February 1, 2023

Production of pseudorabies virus recombinant glycoprotein B and its use in an agar gel immunodiffusion (AGID) test for detection of antibodies with sensitivity and specificity equal to the virus neutralization assay.

  • Pseudorabies virus (PrV) causes Aujeszky’s disease (AD), which affects mainly swine, but also cattle, sheep, and wild animals, resulting in substantial economic losses due to animal mortality and lost productivity worldwide. To combat PrV, eradication programs using PrV strains lacking the gene encoding glycoprotein E (gE) are ongoing in several countries. These eradication programs have generated a currently unmet demand for affordable, easy-to-use, and sensitive tests that can detect PrV infection in pigs infected with either wild-type virus or vaccine strain (gE-deleted) virus.
  • To meet this demand, we used the baculovirus-insect cell system to produce recombinant glycoprotein B (gB) as antigen for an immune assay. The high GC-content (70% average) of the gB gene from the Argentinian PrV CL15 strain necessitated the use of betaine as a PCR enhancer to amplify the extracellular domain. Recombinant gB was expressed at high levels and reacted strongly with sera from PrV infected pigs.
  • We used the recombinant gB to develop an agar gel immunodiffusion (AGID) test for detection of PrV antibodies. Compared to the gold standard virus neutralization (VN) assay, the AGID sensitivity and specificity were 95% and 96.6% respectively. Thus, recombinant gB produced in the baculovirus-insect cell system is a viable source of antigen for the detection of PrV antibodies in AGID tests. Considering its relatively lower cost, simplicity of use and result interpretation, our AGID is a valuable alternative tool to the VN assay.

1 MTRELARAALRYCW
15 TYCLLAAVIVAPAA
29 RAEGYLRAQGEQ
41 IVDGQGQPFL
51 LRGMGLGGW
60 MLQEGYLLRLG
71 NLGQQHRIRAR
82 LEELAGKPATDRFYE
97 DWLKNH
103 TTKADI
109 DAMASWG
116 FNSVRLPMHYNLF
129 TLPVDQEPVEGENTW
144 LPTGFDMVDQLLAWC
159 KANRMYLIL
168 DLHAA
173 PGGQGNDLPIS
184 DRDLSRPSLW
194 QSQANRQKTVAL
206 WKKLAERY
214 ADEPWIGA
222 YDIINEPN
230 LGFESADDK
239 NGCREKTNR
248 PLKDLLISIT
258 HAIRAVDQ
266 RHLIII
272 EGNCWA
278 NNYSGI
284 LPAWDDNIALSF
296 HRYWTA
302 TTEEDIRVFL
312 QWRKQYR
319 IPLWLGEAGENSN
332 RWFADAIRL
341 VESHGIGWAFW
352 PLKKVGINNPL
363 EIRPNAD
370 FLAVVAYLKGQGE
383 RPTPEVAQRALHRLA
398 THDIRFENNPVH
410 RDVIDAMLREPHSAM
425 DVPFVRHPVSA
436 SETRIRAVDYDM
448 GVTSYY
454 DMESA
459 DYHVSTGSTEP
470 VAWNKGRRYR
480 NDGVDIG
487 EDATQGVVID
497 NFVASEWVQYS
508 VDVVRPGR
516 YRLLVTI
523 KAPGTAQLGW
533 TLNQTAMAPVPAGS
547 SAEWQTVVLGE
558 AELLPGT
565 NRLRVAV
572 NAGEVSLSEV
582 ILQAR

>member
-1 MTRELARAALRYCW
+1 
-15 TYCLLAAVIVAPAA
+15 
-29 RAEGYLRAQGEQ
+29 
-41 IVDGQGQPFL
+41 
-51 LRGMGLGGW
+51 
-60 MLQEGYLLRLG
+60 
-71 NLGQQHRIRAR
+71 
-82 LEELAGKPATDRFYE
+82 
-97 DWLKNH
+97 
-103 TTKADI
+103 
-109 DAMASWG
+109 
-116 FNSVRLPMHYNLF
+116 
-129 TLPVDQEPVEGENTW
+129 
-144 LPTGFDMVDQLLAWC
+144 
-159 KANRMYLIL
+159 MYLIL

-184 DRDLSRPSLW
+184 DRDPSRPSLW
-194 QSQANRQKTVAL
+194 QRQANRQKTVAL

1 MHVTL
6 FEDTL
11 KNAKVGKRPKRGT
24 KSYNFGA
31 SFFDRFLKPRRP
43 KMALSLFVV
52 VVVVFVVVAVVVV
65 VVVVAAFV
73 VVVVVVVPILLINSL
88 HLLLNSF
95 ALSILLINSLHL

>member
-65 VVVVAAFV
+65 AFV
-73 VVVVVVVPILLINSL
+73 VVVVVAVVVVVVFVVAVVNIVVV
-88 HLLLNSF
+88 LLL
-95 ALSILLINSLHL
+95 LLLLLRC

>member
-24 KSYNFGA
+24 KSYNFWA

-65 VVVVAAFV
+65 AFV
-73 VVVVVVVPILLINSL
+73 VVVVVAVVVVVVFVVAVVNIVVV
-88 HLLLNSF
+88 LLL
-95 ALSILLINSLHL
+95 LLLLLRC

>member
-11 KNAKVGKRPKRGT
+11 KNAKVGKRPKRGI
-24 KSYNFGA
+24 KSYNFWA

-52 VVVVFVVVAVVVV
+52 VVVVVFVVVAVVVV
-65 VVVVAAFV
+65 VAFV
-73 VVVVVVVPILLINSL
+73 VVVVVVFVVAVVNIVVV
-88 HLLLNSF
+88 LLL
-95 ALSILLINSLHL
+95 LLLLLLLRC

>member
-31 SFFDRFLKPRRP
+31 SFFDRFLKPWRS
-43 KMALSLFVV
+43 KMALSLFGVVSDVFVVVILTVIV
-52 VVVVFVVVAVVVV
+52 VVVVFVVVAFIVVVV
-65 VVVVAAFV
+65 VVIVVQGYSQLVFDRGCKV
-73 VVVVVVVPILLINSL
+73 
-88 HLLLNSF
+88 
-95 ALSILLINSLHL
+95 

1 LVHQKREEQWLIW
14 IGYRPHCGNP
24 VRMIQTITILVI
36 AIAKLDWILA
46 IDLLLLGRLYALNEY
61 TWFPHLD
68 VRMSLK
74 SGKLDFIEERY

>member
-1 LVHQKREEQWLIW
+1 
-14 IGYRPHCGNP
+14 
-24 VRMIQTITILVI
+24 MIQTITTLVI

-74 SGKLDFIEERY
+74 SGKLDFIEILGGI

Agar gel immunodiffusion assay to detect antibodies to Type A influenza virus.

The agar gel immunodiffusion (AGID) test is used to detect antibodies to Type A influenza group-specific antigens, i.e., the ribonucleoprotein (RNP) and matrix (M) proteins. Therefore, this test will detect antibodies to all influenza A virus subtypes. AGID is commonly used to screen poultry flocks for avian influenza virus infection. The AGID is a simple and economical serological test.
All serological testing has its advantages and disadvantages which should be considered before choosing the optimal test for the laboratory needs. Each laboratory must evaluate the laboratory’s resources, the volume of testing, the goal of testing, how the test results are used and what types of samples are being tested in order to select the optimal test.

Use of the single cell gel electrophoresis (comet assay) for comparing apoptotic effect of conventional antibodies versus nanobodies.

  • The large molecular size of antibodies is considered one major factor preventing them from becoming more efficient therapeutically. It is well established that all camelids have unique antibodies circulating in their blood called heavy-chain antibodies (HcAbs). Unlike antibodies from other species, these HcAbs contain a single variable domain and two constant domains (CH2 and CH3). HcAbs are a novel type of immunoglobulin-like, antigen binding protein with beneficial pharmacokinetic properties that are ideally suited to targeting cellular antigens for molecular imaging or therapeutic purposes. Since the antigen-binding site of dromedary HcAb is comprised in one single domain, it was referred to as nanobody.